Dear GOP: Trump isn't "tarnishing the brand" if he is the brand

Over the weekend and again this morning I saw a collection of pundits, media personalities and Republican elected officials who seem to have finally turned the final corner on the five stages of grief. They’ve gone through Denial that Trump would even run, Anger that he proved them wrong and got in the race, Depression when he moved into the top position in the polls and Bargaining that some sort of deal could be struck between the other contenders which would topple him. Now, as Eliana Johnson points out at National Review, we’ve come to the point of Acceptance that there may be nothing for it but to accept that Trump could, in fact, wind up being the nominee.

It began as whispers in hushed corners: Could it ever happen? And now, just three months from the Iowa caucuses, members of the Republican establishment are starting to give voice to an increasingly common belief that Donald Trump, once dismissed as joke, a carnival barker, and a circus freak, might very well win the nomination.

“Trump is a serious player for the nomination at this time,” says Ed Rollins, who served as the national campaign director for Reagan’s 1984 reelection and as campaign chairman for Mike Huckabee in 2008.

Rollins is not alone in his views. “Trump has sustained a lead for longer than there are days left” before voting begins in Iowa, says Steve Schmidt, who managed John McCain’s 2008 presidential campaign. “For a long time,” Schmidt says, “you were talking to people in Washington, and there was a belief that there was an expiration date to this, as if there’s some secret group of people who have the ability to control the process.”

This conversation played out today on Morning Joe, where Scarborough was attempting to point out that the summer fling has now gone on for so long that it’s going to be hard (though not impossible) for America to be talked down from that ledge. Still, one of their guests was in there gamely swinging. While admitting that the odds of Trump being the nominee had gone from “zero to something considerably higher than zero” at this point, history tells us that these things generally don’t play out that way. I was impressed with the response from the panel who seemed to agree that the statement was true, but then went on to note that Trump has taken a lot of things which political history has taught us and turned them on their head.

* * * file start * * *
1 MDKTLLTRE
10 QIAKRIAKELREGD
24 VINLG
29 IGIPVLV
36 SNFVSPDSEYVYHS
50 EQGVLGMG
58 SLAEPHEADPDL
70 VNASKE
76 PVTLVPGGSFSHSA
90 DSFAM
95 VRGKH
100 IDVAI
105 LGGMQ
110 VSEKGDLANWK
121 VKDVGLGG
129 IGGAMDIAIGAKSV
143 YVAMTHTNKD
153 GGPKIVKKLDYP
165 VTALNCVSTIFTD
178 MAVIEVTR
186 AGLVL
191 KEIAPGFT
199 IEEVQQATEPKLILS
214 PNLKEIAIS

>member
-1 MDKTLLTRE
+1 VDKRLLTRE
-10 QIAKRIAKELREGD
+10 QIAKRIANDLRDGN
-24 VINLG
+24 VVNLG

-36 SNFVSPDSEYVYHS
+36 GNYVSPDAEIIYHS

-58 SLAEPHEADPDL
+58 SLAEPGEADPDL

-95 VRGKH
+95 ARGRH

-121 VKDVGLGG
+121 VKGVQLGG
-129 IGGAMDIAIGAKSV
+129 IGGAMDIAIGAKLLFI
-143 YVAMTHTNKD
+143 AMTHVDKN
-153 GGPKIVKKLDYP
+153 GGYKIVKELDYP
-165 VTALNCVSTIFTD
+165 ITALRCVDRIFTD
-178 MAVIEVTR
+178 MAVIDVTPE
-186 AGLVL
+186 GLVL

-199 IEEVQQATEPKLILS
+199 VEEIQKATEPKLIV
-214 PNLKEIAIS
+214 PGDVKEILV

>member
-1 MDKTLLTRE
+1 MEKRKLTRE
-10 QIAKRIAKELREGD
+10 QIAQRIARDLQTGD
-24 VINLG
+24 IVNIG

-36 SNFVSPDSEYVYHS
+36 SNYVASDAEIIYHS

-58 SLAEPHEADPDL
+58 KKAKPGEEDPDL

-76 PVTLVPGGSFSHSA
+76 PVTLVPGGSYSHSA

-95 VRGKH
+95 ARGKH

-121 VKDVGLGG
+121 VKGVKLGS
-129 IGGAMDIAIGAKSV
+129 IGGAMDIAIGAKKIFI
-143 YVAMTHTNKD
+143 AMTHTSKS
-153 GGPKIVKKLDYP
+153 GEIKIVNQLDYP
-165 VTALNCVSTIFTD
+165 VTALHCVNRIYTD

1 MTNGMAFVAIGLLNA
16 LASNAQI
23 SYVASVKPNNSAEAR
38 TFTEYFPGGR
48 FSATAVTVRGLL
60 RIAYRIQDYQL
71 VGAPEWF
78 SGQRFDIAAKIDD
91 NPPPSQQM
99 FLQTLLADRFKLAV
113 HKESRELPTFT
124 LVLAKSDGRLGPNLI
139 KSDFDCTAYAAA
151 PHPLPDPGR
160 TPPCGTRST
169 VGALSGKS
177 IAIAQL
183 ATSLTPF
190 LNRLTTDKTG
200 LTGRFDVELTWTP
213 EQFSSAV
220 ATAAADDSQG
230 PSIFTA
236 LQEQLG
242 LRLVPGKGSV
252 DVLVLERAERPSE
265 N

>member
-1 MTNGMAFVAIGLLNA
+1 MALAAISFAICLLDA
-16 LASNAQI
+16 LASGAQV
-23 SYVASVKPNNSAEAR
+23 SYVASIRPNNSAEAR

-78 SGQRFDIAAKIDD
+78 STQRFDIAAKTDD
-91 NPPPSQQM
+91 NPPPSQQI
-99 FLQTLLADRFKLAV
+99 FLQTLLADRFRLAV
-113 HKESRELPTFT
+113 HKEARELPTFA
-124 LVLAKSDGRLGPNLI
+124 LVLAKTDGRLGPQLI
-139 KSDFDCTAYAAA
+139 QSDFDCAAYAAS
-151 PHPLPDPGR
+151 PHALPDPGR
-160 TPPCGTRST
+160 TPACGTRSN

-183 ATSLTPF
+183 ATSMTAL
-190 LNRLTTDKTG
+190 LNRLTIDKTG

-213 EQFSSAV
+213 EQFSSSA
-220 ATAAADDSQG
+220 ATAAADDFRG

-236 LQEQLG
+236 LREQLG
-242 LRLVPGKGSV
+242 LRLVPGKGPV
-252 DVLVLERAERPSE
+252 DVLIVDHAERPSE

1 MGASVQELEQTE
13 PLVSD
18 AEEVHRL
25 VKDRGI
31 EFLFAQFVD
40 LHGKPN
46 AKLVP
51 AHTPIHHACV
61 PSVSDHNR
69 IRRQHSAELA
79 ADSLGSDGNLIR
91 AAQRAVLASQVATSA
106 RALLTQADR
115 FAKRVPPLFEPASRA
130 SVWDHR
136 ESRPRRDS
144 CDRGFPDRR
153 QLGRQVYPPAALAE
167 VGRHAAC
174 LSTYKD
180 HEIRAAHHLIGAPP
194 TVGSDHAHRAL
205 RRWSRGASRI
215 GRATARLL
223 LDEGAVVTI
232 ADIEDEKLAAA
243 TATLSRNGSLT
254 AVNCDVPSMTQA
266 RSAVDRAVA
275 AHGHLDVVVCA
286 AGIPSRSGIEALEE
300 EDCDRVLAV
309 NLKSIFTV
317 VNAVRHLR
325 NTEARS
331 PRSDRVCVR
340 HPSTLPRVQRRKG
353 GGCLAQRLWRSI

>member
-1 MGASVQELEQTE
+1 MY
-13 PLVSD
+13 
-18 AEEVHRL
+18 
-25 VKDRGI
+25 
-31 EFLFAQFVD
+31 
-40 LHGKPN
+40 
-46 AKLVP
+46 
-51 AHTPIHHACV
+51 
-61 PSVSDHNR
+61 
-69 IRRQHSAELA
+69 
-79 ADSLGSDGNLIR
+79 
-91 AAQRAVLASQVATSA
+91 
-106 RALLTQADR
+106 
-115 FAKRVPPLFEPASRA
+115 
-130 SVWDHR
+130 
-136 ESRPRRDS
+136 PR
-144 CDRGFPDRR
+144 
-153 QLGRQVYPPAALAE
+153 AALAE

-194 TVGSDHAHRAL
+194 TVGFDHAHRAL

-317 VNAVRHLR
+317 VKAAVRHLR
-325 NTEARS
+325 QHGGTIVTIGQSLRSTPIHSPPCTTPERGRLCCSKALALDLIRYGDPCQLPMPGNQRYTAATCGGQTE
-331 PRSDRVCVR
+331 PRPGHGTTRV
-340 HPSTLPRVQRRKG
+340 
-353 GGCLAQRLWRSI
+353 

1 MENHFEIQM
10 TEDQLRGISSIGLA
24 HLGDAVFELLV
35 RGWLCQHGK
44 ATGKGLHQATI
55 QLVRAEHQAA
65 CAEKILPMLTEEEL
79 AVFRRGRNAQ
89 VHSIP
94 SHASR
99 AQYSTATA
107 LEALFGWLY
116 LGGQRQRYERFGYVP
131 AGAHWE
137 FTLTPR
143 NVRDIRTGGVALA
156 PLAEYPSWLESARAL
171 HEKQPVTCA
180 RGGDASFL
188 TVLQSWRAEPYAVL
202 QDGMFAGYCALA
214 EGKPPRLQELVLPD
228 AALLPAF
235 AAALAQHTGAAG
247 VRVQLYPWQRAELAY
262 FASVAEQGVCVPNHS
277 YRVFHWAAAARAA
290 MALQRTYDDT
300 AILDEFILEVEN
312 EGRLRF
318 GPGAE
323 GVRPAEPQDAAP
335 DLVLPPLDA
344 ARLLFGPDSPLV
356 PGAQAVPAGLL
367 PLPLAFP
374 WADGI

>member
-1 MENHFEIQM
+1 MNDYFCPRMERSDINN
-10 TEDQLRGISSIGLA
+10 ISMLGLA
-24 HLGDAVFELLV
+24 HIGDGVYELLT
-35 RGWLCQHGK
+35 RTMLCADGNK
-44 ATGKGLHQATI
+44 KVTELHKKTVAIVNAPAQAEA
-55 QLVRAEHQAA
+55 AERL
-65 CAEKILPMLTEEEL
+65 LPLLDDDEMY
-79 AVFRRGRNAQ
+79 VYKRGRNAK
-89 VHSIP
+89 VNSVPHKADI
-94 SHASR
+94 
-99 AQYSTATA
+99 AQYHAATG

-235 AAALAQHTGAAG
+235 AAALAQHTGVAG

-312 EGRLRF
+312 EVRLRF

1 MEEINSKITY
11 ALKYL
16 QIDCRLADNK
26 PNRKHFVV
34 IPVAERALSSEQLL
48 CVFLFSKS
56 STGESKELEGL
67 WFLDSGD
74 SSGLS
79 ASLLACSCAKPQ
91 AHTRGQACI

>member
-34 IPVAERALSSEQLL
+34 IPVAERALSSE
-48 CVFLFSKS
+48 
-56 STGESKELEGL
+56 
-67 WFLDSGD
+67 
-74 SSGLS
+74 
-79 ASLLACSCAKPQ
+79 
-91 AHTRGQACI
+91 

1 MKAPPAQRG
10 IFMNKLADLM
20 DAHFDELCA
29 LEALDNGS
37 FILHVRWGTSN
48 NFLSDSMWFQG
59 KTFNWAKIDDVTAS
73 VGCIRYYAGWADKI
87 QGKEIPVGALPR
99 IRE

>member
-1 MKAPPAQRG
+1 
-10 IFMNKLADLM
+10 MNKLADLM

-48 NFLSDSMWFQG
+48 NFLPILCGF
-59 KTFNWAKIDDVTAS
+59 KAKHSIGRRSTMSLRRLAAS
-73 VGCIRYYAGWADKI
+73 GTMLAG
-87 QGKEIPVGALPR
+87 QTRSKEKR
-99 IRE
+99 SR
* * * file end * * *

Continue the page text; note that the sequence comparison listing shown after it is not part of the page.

But Steve Schmidt in particular brings up a good point. I think that there has been a self-reinforcing belief in the halls of GOP power that the folks at the top of the party really could control the process. They would put on a show with any number of candidates to let the peasants feel as if they were involved in the process, but in the end they could keep a thumb on the scale and make sure their guy came out on top.

The arrival of Donald Trump is thus far looking like the first time they ran into somebody with a heavier thumb.

Johnson goes on to quote another old hand from the GOP stable:

In the weeks following his campaign launch, many Republicans fretted not that Trump would win the nomination, but that his incendiary remarks about illegal immigrants would irreparably harm the GOP brand. (The former Bush-administration press secretary Ari Fleischer compared Trump to a roadside accident. “Everybody pulls over to see the mess,” he told Politico in late June. “And the risk for the party is he tarnishes everybody.”) Now, many members of the GOP establishment are concerned less that Trump will hurt the brand than that he’ll become its standard-bearer.

Ari Fleischer is perhaps expressing one of the essential tenets of Washington Republican politics which seems to frustrate so many conservatives. (Particularly if you browse the comments from our readers.) Who is it that actually determines what the GOP “brand” is anyway? Once upon a time I’d have told you that it’s the planks in the platform decided upon at the convention. But that’s really not true, is it? I mean, it worked in practice for a long time and there was good reason for the party elders to believe that they could bend the curve every cycle and determine who would carry the banner. Why wouldn’t they believe it when they’d managed to successfully do it for so long?

But as corny as it sounds, the power still resides with all of those voters out there across the country who register as Republicans, answer the phones when the pollsters call and show up on primary day to vote. All the money in the world won’t stop them and all of the slick campaign advisers across the country can’t override them. If they’ve set their sights on Trump and they don’t change their minds in the next twelve weeks, then Trump is the brand. It’s not set in stone yet, but barring roughly eight candidates falling on their swords and begging all of their followers to sign on with another one, it’s tough to see what stops Trump now.

Perhaps the better question to ask is why everyone was trying to stop Trump in the first place. What you really needed to do was outperform him.